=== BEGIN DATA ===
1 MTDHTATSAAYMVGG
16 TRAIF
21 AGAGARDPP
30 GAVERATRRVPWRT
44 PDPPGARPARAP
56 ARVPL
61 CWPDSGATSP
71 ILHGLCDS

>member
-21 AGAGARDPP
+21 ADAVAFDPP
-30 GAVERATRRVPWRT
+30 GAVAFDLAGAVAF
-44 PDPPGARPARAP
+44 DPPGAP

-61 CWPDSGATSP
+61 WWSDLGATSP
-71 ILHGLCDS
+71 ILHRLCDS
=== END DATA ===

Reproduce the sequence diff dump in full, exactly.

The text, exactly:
1 MTDHTATSAAYMVGG
16 TRAIF
21 AGAGARDPP
30 GAVERATRRVPWRT
44 PDPPGARPARAP
56 ARVPL
61 CWPDSGATSP
71 ILHGLCDS

>member
-21 AGAGARDPP
+21 ADAVAFDPP
-30 GAVERATRRVPWRT
+30 GAVAFDLAGAVAF
-44 PDPPGARPARAP
+44 DPPGAP

-61 CWPDSGATSP
+61 WWSDLGATSP
-71 ILHGLCDS
+71 ILHRLCDS